So, the most logical places to reduce costs for an LED track head fit one or a combination of these areas:
Electronics are the heart of the the LED fixture. There are a combination of complex components that primarily are used to regulate power to the LED chip and protect it from failure. As a manufacturer looks for ways to reduce cost for the electronics, simplifying the driver is a place to start. The downside to this is that there will be less — or no — protection from power fluctuations or surges.
The quality of the LED chip can be another area to save. There are a few highly-reputable chip manufacturers, and there are others who produce chips at a lower price point. As you go to lower-tier chips, you end up introducing a higher risk of improper heat management, and that tends to result in premature failure or color shift.
Optics are another expense in a track head. Many manufacturers opt for custom-designed optics that work with their chip and housing combination to deliver high-impact beam performance and efficiency. Others will purchase pre-designed optics that may be "good enough" but leave some performance and efficiency on the table.
So, a manufacturer releasing a $40 track head is likely using one or more of these areas to get the price point of the fixture down. With the current state of LED technology, the level of big technology advancements does not support the price changes that we once saw.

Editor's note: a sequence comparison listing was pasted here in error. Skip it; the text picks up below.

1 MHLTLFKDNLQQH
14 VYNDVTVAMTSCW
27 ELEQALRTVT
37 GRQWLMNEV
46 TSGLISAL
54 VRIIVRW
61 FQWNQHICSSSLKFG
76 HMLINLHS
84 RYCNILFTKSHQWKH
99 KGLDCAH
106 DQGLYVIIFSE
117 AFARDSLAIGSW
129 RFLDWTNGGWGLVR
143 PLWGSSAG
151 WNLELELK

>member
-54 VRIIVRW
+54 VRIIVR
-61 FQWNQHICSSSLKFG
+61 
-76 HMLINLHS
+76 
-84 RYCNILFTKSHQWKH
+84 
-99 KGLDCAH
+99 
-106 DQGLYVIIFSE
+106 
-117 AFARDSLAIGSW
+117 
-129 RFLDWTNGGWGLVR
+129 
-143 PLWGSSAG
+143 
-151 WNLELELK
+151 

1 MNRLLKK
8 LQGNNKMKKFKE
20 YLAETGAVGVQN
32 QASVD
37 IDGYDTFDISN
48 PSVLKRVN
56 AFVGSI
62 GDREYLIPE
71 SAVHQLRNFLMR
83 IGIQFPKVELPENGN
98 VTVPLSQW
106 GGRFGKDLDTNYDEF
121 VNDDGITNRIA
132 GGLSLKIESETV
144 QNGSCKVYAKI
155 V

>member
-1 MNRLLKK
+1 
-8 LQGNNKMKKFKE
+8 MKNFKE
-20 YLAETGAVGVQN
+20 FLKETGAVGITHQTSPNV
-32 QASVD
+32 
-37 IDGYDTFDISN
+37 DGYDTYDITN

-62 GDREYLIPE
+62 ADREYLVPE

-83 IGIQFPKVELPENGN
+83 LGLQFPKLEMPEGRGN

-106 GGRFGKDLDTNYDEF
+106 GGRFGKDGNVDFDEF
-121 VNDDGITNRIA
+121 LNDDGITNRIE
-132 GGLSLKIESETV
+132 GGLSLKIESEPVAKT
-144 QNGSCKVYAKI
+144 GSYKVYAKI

When a client might consider an inexpensive LED fixture
As we think about the impact on risks and fixture quality with the lowest price options on the market, how does a client determine if it's worth it or not? Here are a few factors to consider:
Consider remodel cycles
One of the biggest impacts of these price reductions translates to the longevity of a fixture. If the client goes with a fixture in a room where it will operate eight to twelve hours a day, they may realistically be looking at a life span of two to three years for the $40 track head example we used above.
If the client operates on a five to seven year remodel schedule, that could mean having to replace lighting well before they're ready for another remodel. The time, expense, and inconvenience of that should be a critical factor for the client to consider before they value engineer a specification.
Consider goals of the space
If the project is a retail space where the way product is highlighted could have a significant impact on sales or a museum or studio where light is critical, the client will likely want to steer clear of the lowest price options. With that said, we often recommend working with the client to show samples and compare fixture performance on products they're seriously considering.
Lighting is an industry where there's a place for options that range from premium architectural-grade fixtures to contractor-grade products.
Our hope is that this overview helps you guide clients during conversations about budgets and value engineering. And as lighting experts, we're always happy to be involved in these conversations early in a project. This tends to result in smoother projects down the road.